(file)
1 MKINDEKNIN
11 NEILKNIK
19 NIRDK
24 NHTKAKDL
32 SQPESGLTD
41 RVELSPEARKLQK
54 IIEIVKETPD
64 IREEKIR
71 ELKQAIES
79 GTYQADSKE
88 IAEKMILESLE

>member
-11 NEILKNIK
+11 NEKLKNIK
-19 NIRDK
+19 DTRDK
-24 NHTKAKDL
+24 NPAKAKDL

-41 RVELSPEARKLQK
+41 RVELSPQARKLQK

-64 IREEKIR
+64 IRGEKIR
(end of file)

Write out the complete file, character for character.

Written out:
1 MKINDEKNIN
11 NEILKNIK
19 NIRDK
24 NHTKAKDL
32 SQPESGLTD
41 RVELSPEARKLQK
54 IIEIVKETPD
64 IREEKIR
71 ELKQAIES
79 GTYQADSKE
88 IAEKMILESLE

>member
-11 NEILKNIK
+11 NEKLKNIK
-19 NIRDK
+19 DTRDK
-24 NHTKAKDL
+24 NPAKAKDL

-41 RVELSPEARKLQK
+41 RVELSPQARKLQK

-64 IREEKIR
+64 IRGEKIR